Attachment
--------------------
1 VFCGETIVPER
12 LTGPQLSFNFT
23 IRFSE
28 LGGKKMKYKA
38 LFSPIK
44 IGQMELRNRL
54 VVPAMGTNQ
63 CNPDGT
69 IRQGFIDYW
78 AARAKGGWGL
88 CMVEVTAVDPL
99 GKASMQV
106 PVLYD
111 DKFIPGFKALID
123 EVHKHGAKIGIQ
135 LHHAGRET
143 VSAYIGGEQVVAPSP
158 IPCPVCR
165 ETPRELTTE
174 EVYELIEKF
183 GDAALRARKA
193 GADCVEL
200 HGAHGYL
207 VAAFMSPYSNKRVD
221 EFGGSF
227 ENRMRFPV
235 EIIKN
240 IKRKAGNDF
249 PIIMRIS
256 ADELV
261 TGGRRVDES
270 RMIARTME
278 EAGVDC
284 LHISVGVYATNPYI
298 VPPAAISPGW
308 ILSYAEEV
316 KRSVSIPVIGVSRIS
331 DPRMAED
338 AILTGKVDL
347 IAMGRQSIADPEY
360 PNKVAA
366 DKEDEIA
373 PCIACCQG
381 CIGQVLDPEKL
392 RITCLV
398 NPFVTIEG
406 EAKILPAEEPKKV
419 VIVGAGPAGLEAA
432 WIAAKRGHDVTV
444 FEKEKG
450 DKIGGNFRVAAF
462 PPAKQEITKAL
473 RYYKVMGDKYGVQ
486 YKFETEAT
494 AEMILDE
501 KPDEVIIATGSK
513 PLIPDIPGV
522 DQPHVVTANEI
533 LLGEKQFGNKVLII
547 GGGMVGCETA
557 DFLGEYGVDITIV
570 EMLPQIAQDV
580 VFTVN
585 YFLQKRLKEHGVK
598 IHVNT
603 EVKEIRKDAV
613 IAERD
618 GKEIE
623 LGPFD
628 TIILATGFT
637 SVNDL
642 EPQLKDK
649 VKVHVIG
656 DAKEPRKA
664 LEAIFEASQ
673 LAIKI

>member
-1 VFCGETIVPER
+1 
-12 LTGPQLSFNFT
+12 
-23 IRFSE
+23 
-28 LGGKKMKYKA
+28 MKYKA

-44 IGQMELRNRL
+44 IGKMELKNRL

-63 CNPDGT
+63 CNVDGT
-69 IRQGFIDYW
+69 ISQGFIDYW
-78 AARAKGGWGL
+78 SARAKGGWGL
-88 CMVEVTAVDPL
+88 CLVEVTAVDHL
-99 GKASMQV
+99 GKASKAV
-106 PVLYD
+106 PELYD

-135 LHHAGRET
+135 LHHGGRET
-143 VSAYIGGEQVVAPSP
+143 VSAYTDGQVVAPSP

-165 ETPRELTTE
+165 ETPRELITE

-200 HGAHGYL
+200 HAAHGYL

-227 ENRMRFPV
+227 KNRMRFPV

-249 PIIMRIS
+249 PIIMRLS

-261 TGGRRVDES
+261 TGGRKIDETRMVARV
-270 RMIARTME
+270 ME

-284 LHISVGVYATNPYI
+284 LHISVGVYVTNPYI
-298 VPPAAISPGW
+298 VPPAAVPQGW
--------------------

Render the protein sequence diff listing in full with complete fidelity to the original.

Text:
1 VFCGETIVPER
12 LTGPQLSFNFT
23 IRFSE
28 LGGKKMKYKA
38 LFSPIK
44 IGQMELRNRL
54 VVPAMGTNQ
63 CNPDGT
69 IRQGFIDYW
78 AARAKGGWGL
88 CMVEVTAVDPL
99 GKASMQV
106 PVLYD
111 DKFIPGFKALID
123 EVHKHGAKIGIQ
135 LHHAGRET
143 VSAYIGGEQVVAPSP
158 IPCPVCR
165 ETPRELTTE
174 EVYELIEKF
183 GDAALRARKA
193 GADCVEL
200 HGAHGYL
207 VAAFMSPYSNKRVD
221 EFGGSF
227 ENRMRFPV
235 EIIKN
240 IKRKAGNDF
249 PIIMRIS
256 ADELV
261 TGGRRVDES
270 RMIARTME
278 EAGVDC
284 LHISVGVYATNPYI
298 VPPAAISPGW
308 ILSYAEEV
316 KRSVSIPVIGVSRIS
331 DPRMAED
338 AILTGKVDL
347 IAMGRQSIADPEY
360 PNKVAA
366 DKEDEIA
373 PCIACCQG
381 CIGQVLDPEKL
392 RITCLV
398 NPFVTIEG
406 EAKILPAEEPKKV
419 VIVGAGPAGLEAA
432 WIAAKRGHDVTV
444 FEKEKG
450 DKIGGNFRVAAF
462 PPAKQEITKAL
473 RYYKVMGDKYGVQ
486 YKFETEAT
494 AEMILDE
501 KPDEVIIATGSK
513 PLIPDIPGV
522 DQPHVVTANEI
533 LLGEKQFGNKVLII
547 GGGMVGCETA
557 DFLGEYGVDITIV
570 EMLPQIAQDV
580 VFTVN
585 YFLQKRLKEHGVK
598 IHVNT
603 EVKEIRKDAV
613 IAERD
618 GKEIE
623 LGPFD
628 TIILATGFT
637 SVNDL
642 EPQLKDK
649 VKVHVIG
656 DAKEPRKA
664 LEAIFEASQ
673 LAIKI

>member
-1 VFCGETIVPER
+1 
-12 LTGPQLSFNFT
+12 
-23 IRFSE
+23 
-28 LGGKKMKYKA
+28 MKYKA

-44 IGQMELRNRL
+44 IGKMELKNRL

-63 CNPDGT
+63 CNVDGT
-69 IRQGFIDYW
+69 ISQGFIDYW
-78 AARAKGGWGL
+78 SARAKGGWGL
-88 CMVEVTAVDPL
+88 CLVEVTAVDHL
-99 GKASMQV
+99 GKASKAV
-106 PVLYD
+106 PELYD

-135 LHHAGRET
+135 LHHGGRET
-143 VSAYIGGEQVVAPSP
+143 VSAYTDGQVVAPSP

-165 ETPRELTTE
+165 ETPRELITE

-200 HGAHGYL
+200 HAAHGYL

-227 ENRMRFPV
+227 KNRMRFPV

-249 PIIMRIS
+249 PIIMRLS

-261 TGGRRVDES
+261 TGGRKIDETRMVARV
-270 RMIARTME
+270 ME

-284 LHISVGVYATNPYI
+284 LHISVGVYVTNPYI
-298 VPPAAISPGW
+298 VPPAAVPQGW